579. While we have in this country been somewhat slow in acknowledging the worth of concrete-steel construction, there is now a strong interest displayed in the subject; many experiments are being made in our educational and commercial laboratories and the theory of the action of concrete and steel in combination is being rapidly developed. It is natural that in the investigation of a form of construction permitting so many variations in methods of preparation, that the opinions now advanced, based on insufficient data, should be more or less conflicting.
The experiments of M. A. Considere, made in France between 1898 and 1901, which have been made more available to us through the translation and collection of his articles on the subject by Mr. Moisseiff,1 are exceedingly valuable. The effect of the quality of the steel and the concrete, of repeated loads, of changes in volume in hardening, and many other points are carefully analyzed by experiment and theory.
One of the most important deductions drawn by M. Considere is that fibers of concrete within what may be called the sphere of influence of a reinforcing rod of iron or steel, is capable of enduring very much greater elongations without visible fracture than similar concrete without reinforcement. The explanation advanced for this is that the steel so distributes the stress throughout the length of the concrete in tension that the development of insipient fractures or excessive elongations at the weaker sections of the concrete is prevented until each section has taken its maximum load. The conclusion to which this theory leads is that the resistance of the concrete throughout the area of influence of the steel reinforcement, is maintained far beyond that degree of deformation which, in concrete not reinforced, would cause its rupture.
Notwithstanding these conclusions, it is believed that it is sufficient in most cases of design to neglect the tensile strength of the concrete in concrete-steel combinations. This course may be defended by the following considerations. The tensile strength of concrete is, at best, not usually above two hundred to four hundred pounds per square inch. If the stress on the extreme fibers of a beam is three hundred pounds, and we consider that this stress decreases uniformly toward the neutral axis, the mean stress is but one hundred fifty pounds per square inch. Again, if we disregard M. Considered conclusions, we find that since the modulus of elasticity of steel is, say, fifteen times that of concrete, the former is only stressed to forty-five hundred pounds per square inch when the imbedding concrete has reached its ultimate strength.
1 " Reinforced Concrete," by Armand Considere, McGraw Publishing Co., New York.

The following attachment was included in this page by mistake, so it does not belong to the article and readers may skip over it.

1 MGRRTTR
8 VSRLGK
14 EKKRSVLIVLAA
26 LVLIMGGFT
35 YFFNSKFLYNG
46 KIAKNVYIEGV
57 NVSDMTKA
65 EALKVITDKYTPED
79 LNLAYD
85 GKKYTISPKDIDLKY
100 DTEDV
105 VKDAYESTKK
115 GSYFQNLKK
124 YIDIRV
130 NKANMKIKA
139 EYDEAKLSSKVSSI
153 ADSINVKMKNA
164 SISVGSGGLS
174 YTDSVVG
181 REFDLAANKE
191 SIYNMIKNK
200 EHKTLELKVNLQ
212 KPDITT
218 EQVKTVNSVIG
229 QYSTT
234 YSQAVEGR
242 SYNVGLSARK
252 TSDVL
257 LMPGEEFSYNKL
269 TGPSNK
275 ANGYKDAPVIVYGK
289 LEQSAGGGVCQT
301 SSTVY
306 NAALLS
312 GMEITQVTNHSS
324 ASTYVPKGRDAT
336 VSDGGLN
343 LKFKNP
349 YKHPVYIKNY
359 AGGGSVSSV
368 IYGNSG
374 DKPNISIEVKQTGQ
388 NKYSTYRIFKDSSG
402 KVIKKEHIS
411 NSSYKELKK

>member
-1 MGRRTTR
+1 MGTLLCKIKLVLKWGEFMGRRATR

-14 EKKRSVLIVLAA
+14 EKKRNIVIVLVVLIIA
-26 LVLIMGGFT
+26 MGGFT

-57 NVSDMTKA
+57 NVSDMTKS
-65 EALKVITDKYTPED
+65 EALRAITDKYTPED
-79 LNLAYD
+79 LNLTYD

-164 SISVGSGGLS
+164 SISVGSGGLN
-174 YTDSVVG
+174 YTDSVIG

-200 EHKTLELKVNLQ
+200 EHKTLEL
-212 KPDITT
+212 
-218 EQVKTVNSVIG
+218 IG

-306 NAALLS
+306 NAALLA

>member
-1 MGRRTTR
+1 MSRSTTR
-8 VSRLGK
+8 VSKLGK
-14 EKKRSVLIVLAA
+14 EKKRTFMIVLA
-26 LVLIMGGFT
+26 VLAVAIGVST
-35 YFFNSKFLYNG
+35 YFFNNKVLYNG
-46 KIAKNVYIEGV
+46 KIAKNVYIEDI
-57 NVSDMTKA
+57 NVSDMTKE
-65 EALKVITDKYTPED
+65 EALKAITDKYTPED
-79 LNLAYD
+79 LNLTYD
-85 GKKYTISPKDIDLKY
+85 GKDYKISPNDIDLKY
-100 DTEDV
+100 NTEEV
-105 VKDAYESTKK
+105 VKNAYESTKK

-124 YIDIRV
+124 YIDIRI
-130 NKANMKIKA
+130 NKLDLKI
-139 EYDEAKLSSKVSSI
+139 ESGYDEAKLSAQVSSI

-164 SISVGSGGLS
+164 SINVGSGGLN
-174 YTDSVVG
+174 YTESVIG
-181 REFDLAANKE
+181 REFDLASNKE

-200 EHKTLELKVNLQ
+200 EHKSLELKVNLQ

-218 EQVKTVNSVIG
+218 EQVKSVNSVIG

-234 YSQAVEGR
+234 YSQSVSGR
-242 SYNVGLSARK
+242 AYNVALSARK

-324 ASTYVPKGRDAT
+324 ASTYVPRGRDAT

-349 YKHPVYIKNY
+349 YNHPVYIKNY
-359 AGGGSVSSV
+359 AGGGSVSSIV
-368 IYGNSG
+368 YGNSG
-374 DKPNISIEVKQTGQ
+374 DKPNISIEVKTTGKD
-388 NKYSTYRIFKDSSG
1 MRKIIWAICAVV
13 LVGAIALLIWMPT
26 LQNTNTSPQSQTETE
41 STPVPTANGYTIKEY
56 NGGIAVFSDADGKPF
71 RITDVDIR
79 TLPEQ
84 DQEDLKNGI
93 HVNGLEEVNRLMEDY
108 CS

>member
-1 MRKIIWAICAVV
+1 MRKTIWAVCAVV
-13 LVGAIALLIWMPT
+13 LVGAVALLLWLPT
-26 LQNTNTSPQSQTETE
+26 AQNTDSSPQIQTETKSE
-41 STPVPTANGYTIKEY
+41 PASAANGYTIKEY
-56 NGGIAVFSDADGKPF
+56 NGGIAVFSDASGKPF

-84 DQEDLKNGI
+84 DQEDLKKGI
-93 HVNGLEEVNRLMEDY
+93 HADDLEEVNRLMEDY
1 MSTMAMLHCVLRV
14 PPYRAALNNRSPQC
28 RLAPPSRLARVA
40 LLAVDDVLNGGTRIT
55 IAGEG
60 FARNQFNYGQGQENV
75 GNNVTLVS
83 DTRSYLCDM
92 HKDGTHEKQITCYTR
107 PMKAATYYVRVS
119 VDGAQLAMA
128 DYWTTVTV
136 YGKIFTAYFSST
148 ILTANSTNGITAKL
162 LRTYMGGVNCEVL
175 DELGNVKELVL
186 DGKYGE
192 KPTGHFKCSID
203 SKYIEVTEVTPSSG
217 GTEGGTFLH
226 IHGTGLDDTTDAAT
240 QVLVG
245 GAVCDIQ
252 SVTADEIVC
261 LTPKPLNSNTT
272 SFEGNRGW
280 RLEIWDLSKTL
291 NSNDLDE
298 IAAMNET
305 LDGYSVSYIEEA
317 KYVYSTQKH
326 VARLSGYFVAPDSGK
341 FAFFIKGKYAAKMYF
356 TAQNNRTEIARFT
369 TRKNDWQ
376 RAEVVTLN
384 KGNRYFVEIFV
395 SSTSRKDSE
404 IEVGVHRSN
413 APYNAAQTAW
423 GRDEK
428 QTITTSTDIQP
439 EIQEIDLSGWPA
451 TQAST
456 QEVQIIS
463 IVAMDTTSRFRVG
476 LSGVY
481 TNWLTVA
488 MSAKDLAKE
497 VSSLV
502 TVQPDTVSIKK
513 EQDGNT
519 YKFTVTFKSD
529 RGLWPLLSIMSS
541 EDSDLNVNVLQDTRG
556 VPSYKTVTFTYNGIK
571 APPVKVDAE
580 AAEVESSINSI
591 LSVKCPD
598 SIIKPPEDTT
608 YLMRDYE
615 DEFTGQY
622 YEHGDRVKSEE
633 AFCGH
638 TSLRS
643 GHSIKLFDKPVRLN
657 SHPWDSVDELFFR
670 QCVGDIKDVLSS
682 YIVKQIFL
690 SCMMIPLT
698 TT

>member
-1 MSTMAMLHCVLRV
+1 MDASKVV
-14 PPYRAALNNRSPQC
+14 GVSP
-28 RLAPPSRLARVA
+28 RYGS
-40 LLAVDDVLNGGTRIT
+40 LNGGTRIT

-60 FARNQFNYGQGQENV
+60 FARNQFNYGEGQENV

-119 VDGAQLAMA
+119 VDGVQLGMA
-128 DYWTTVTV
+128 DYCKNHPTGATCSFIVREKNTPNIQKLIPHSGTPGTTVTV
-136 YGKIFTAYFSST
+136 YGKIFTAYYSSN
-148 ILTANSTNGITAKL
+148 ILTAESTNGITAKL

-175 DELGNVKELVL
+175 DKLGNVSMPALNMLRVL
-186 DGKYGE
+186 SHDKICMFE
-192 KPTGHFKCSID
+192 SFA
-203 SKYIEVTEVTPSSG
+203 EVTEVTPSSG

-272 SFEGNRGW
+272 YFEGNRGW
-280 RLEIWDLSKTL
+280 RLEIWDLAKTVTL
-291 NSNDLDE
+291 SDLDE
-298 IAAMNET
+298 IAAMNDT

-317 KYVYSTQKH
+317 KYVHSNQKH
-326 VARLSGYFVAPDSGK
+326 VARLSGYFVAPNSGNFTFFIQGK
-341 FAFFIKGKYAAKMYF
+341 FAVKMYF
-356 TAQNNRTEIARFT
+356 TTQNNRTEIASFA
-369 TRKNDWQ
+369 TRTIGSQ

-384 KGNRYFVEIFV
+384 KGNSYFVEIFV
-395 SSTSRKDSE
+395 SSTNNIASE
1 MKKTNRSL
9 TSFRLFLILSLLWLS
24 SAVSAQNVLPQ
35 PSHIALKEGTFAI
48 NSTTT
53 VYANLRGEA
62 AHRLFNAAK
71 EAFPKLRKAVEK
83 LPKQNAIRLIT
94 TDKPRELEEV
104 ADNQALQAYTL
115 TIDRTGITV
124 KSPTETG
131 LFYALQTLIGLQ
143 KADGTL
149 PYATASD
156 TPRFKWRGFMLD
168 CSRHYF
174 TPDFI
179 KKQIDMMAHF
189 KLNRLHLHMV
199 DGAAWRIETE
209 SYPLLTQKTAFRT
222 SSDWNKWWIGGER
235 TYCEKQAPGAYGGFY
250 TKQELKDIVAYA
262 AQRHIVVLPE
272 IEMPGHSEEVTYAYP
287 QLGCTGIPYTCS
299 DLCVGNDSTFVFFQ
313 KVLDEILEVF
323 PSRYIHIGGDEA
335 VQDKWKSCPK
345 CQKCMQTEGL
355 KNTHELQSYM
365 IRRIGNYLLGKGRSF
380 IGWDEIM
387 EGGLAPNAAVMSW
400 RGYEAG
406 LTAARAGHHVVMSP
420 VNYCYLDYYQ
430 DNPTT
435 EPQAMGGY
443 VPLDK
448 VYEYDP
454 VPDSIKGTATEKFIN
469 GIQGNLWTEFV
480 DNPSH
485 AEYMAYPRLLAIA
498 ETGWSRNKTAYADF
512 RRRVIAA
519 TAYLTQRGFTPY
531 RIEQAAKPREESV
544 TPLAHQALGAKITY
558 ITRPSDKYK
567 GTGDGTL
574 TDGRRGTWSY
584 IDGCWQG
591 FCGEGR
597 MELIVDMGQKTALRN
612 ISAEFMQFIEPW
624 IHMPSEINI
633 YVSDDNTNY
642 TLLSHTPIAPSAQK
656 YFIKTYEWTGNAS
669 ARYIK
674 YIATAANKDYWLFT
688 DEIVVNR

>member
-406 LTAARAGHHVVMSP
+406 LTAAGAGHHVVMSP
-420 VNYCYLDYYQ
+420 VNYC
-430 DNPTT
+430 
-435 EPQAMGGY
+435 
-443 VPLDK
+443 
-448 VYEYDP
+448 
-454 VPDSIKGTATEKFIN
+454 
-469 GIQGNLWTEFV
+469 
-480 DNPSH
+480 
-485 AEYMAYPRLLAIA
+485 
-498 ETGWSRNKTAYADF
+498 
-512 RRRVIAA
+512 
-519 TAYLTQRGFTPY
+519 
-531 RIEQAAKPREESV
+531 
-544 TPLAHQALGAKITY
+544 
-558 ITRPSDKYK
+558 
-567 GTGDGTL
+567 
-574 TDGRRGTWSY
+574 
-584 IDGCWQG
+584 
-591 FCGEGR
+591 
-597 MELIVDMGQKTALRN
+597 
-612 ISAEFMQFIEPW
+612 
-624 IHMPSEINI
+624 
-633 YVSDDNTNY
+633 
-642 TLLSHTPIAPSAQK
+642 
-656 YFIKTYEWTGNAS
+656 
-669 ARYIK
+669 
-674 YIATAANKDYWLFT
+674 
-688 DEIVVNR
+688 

582. The resistance of concrete to tension may easily be destroyed or impaired by accident, especially when fresh. The properties of concrete vary so much with the materials, the proportions, and the manipulation, and the investigation of the behavior of concrete and steel under stress is as yet so incomplete, as to make refinements in theoretical treatment not only unwarranted but really undesirable for practical purposes, since they lead to the appearance of greater accuracy than is in reality attainable.
It is true that by the judicious selection of values for the constant appearing in formulas for the strength of concrete-steel beams, the results of such formulas sometimes show a remarkable agreement with the results of that series of actual tests for which the constants have been selected; but one has only to recall his experience in other lines, hydraulics for instance, to realize the importance of the almighty constant. The opinion sometimes advanced, that the strength of a given concrete-steel beam may be as accurately derived by formula as can the strength of a steel beam, the writer does not believe to be tenable, at least in the present state of our knowledge concerning the behavior of concrete.
583. To neglect the tensile strength of the concrete will result in a slight increase in the required area of steel reinforcement, and, in so far as the tensile strength of the concrete may be developed, will tend to make the compression side of the beam weaker than the tension side. The only objection to this is that the failure of the beam, though at a higher load, may be more sudden. This possibility, however, seems less serious than the error of depending on the tensile strength of the concrete only to find it lacking at the critical moment.
Since the aim here is to develop a formula that may be used with safety in the design of structures, and since to neglect the tensile strength of the concrete is to add an unknown, though probably small, factor of safety, the tensile strength will not be considered in the following analysis.